The other day, a girlfriend and I were hanging out and conversing about life, and the subject of relationships came up.
We spoke about some of the challenges that women face in singleness and marriage and how the cliche “Jesus is my husband” romanticizes the Lord and can be an unhealthy coping mechanism and a form of denial for single women who desire marriage.
I shared with my girlfriend that when I was single, I never claimed that I didn’t want a husband, referred to Jesus as my “husband,” or pretended that being complete and content in Christ meant that I always felt fulfilled and satisfied as a woman.
Yes, Jesus was (and is) my everything. He is my God, my righteousness, my Savior, my Redeemer, my King, my High Priest, my Good Shepherd, my Rock, my Mediator — but no, He wasn’t my husband when I was single.
There was a loneliness and a longing within my heart and body that only a husband could satisfy. There were desires and endeavors that could only be fulfilled through the companionship, affection, and support of a husband. Just as it wasn’t good for Adam to be alone. It wasn’t good for me to be alone either.
Some people are ordained by God to be eunuchs and given the spiritual gift of lifelong singleness and celibacy. This is a beautiful and honorable calling, and it is worthy of just as much encouragement and support as marriage. But I knew that God didn’t call me to lifelong singleness and celibacy.
I desired a righteous man who was suitable for me, to protect, provide, produce, problem-solve, and hold my hand as we followed Christ together, built a family legacy together, laughed together, went through hardships together, and got on each other’s nerves together.
Of course, in regards to salvation, I knew that I didn’t need anyone except Jesus. But in regards to marriage and family, I knew that I needed a husband.
Is It Biblical To Say “Jesus Is My Husband”?
I see nothing in Scripture which directly states or implies that Jesus is the spiritual husband of single women.
What I do see is that in the Old Testament, God is analogized as the husband of the nation of Israel, and the nation of Israel is analogized as a wife or virgin who is betrothed to God. See Isaiah 54:5, Ezekiel 16, Jeremiah 31:32, and Hosea 2:16-20.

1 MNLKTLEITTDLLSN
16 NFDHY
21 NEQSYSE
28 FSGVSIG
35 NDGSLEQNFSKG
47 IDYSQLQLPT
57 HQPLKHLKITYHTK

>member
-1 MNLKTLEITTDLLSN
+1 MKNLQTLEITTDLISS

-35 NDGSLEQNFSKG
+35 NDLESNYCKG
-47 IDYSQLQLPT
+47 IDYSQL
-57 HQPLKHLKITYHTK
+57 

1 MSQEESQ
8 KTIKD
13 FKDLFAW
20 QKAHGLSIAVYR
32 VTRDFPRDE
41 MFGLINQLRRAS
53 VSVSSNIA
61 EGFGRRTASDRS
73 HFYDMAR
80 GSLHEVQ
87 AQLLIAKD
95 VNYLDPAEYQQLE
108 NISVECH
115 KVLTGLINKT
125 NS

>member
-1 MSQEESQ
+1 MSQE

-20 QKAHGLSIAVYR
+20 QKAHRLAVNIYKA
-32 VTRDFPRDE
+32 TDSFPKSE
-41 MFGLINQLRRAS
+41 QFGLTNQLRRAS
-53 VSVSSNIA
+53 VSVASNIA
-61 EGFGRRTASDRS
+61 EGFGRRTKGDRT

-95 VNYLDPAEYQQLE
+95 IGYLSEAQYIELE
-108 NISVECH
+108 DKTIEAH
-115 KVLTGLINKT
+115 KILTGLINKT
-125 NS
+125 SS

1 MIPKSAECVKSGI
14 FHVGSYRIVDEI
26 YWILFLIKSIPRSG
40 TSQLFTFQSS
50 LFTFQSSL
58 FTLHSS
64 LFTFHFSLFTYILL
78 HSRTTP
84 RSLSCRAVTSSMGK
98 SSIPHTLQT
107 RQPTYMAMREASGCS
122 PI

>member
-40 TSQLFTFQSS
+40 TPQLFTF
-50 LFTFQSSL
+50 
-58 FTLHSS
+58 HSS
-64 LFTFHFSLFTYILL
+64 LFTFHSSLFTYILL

In the New Testament, Jesus is analogized as the husband or bridegroom of the Church, and the Church is analogized as a wife, bride, or betrothed virgin who belongs to Christ. See John 3:29, Mark 2:19, Matthew 25:1-13, Romans 7:4, 2 Corinthians 11:2-4, Revelation 19:7, Revelation 21:2, and Revelation 21:9-10.
God often used analogies in Scripture to demonstrate a higher spiritual truth. The purpose of the husband-wife/bridegroom-bride analogy was to demonstrate God’s love for and faithfulness to His covenant people, the unfaithfulness or harlotry of God’s covenant people, the union or oneness between Christ and the Church, the believer’s relationship to the law of Moses and sin, to give us a glimpse into the future of the marriage of the Lamb and His bride, etc. But nowhere in Scripture is the husband-wife/bridegroom-bride analogy used to demonstrate that Jesus is the spiritual husband of individual single women. This idea is foreign to Scripture.
Scripture makes a distinction between Jesus as the husband or bridegroom of the Church collectively, and a literal husband. It does not intertwine the two. But some women are tangling the two together because of false religious ideas floating around the church.
Husbands are being placed in the position of Christ which turns them into an idol, and Christ is being placed in the position of a husband which turns Him into a romanticized “Heavenly Mr. Right” which is wrong, unhealthy, and frankly, kind of creepy. Some of us need to untangle who Jesus is from what a husband is, and sanctify Jesus as Lord in our hearts instead of attributing a role to Him that Scripture does not.
If Jesus Is The Husband Of Single Women, Is The Church The Wife Of Single Men?
My friend and I found it interesting that we have never seen a single man say, “the Church is my wife.” There might be a few men out there who have said such a thing, but I have never run into them.
I have never seen any memes or books that romanticize the Church as the “spiritual wife” of individual single men in order to make them feel fulfilled and content in their singleness.
The idea of the Church being the “spiritual wife” of single men would not be trendy or lucrative, because it is not attractive or appealing to most single men. It would come across as just as weird and unbiblical as the idea that Jesus is the “spiritual husband” of single women.
Single men who are serious about getting married prepare for it and look for a wife. They do not romanticize the Church as their “spiritual wife” while they are still single and pretend that the Church can fulfill the role of a literal wife and satisfy their desires until they meet that special woman.
Just as the Church is not the “spiritual wife” of single men, Jesus is not the “spiritual husband” of single women. If we are not going to promote romanticized analogies to single men in place of a literal wife, then we need to stop promoting romanticized analogies to single women in place of a literal husband.